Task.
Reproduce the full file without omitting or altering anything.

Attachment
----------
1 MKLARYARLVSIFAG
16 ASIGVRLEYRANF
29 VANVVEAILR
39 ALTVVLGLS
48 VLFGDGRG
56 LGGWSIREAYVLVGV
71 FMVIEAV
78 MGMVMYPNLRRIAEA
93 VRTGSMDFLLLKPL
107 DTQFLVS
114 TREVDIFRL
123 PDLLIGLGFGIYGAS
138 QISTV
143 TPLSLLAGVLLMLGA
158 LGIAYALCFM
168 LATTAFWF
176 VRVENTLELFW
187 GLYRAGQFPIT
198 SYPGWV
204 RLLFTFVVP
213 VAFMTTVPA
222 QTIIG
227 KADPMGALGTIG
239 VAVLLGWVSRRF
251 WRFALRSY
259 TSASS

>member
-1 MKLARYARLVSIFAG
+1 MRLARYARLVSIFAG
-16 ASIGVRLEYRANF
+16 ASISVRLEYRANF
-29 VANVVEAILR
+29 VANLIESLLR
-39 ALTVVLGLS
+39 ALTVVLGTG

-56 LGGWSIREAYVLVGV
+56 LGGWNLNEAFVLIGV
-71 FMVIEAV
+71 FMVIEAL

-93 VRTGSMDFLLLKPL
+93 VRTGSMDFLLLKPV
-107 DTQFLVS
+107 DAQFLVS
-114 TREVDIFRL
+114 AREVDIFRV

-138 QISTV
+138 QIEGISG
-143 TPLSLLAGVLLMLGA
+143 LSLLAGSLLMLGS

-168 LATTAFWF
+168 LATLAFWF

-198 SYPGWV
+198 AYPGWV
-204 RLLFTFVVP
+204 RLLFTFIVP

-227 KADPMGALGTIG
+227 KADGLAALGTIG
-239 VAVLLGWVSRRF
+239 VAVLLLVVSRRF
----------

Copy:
1 MKLARYARLVSIFAG
16 ASIGVRLEYRANF
29 VANVVEAILR
39 ALTVVLGLS
48 VLFGDGRG
56 LGGWSIREAYVLVGV
71 FMVIEAV
78 MGMVMYPNLRRIAEA
93 VRTGSMDFLLLKPL
107 DTQFLVS
114 TREVDIFRL
123 PDLLIGLGFGIYGAS
138 QISTV
143 TPLSLLAGVLLMLGA
158 LGIAYALCFM
168 LATTAFWF
176 VRVENTLELFW
187 GLYRAGQFPIT
198 SYPGWV
204 RLLFTFVVP
213 VAFMTTVPA
222 QTIIG
227 KADPMGALGTIG
239 VAVLLGWVSRRF
251 WRFALRSY
259 TSASS

>member
-1 MKLARYARLVSIFAG
+1 MRLARYARLVSIFAG
-16 ASIGVRLEYRANF
+16 ASISVRLEYRANF
-29 VANVVEAILR
+29 VANLIESLLR
-39 ALTVVLGLS
+39 ALTVVLGTG

-56 LGGWSIREAYVLVGV
+56 LGGWNLNEAFVLIGV
-71 FMVIEAV
+71 FMVIEAL

-93 VRTGSMDFLLLKPL
+93 VRTGSMDFLLLKPV
-107 DTQFLVS
+107 DAQFLVS
-114 TREVDIFRL
+114 AREVDIFRV

-138 QISTV
+138 QIEGISG
-143 TPLSLLAGVLLMLGA
+143 LSLLAGSLLMLGS

-168 LATTAFWF
+168 LATLAFWF

-198 SYPGWV
+198 AYPGWV
-204 RLLFTFVVP
+204 RLLFTFIVP

-227 KADPMGALGTIG
+227 KADGLAALGTIG
-239 VAVLLGWVSRRF
+239 VAVLLLVVSRRF